P042 Distinct gene expression profile associated to inflammation and neoplastic progression in longstanding ulcerative colitis

Alsøe, L.(1);Lefol, Y.(2);Wennerström, A.B.(3);Liu, Y.(3);Andersen, S.N.(4);Klepp, P.(5);Brackmann, S.(6)*;Nilsen, H.(3);

(1)University of Oslo, Department of Clinical Molecular Biology Akershus University Hospital, Nordbyhagen, Norway;(2)University of Oslo, Department of Microbiology, Oslo, Norway;(3)University of Oslo, Department of Clinical Molecular Biology- Akershus University Hospital, Nordbyhagen, Norway;(4)University of Oslo, Department of Pathology- Akershus University Hospital, Nordbyhagen, Norway;(5)Lovisenberg Diakonale Hospital, Medical department, Oslo, Norway;(6)Akershus University Hospital, Department of Gastroenterology, Nordbyhagen, Norway;


One of the main drivers of colitis associated colorectal cancer (CA-CRC) is suspected to be long-standing mucosal inflammation, but far from all colitis patients develop cancer. We analyzed mucosal gene expression profiles in ulcerative colitis (UC) patients who have progressed to neoplasia (progressors) compared to those who have not (non-progressors) in order to identify underlying mechanisms for neoplastic progression in UC patients.


We performed transcriptome profiling on 143 mucosal samples from non-neoplastic colon segments of 14 UC progressors and 30 UC non-progressors from the prospective CA-CRC cohorts from Lovisenberg Diakonale- and Akershus University Hospitals in Norway. Differentially expressed genes were determined using SurePrint G3 human gene expression 60K microarray (Agilent Tech Inc.).


609 genes were differentially expressed between non-progressor- and progressor inflamed tissue, 24 genes between non-progressor- and progressor non-inflamed tissue, 404 genes between non-progressor non-inflamed- and -inflamed tissue and 26 genes between progressor non-inflamed- and inflamed tissue.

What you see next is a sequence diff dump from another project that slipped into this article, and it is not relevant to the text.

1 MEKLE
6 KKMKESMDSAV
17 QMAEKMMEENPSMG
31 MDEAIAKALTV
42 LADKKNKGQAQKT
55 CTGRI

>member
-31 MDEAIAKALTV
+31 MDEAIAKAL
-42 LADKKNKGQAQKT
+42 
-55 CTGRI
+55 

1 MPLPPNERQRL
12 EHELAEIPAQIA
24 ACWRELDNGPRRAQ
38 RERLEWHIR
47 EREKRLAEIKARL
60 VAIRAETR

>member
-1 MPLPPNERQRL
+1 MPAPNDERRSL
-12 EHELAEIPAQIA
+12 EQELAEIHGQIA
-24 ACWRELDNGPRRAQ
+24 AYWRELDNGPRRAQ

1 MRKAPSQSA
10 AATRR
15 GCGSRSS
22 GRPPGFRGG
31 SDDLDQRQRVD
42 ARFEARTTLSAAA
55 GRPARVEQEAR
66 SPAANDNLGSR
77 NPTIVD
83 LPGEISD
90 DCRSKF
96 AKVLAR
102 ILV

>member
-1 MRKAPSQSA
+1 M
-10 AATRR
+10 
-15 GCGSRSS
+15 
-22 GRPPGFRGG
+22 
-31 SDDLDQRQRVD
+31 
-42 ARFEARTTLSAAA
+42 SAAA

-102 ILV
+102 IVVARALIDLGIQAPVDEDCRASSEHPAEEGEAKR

In inflamed mucosa, genes related to metabolic processes such as xenobiotic- as well as carbohydrate and lipid metabolism were significantly higher expressed in progressors compared to non-progressors. Genes related to innate and adaptive immune responses were expressed at significantly lower levels. These main traits were not influenced by type of inflammation but apparent in both, chronic- and chronic active inflammation. However, chronic inflamed mucosa of progressors were also characterised by dysregulation of processes related to chromatin organization. Treatment with immunomodulators and biologics were equally distributed in the groups. Restriction of the analysis to patients without treatment of these drugs did not significantly influence the main results.

In non-inflamed mucosa, the gene expression profile of progressors and non-progressors were remarkably similar. In fact, within the positively and negatively enriched gene ontologies, only the gene S100P was significantly deregulated with a higher expression in non-inflamed mucosa of the progressors.


Upregulated detoxification as well as dysregulated immune response and chromatin organization may be underlying processes for neoplastic progression in ulcerative colitis. Our findings warrant further evaluation.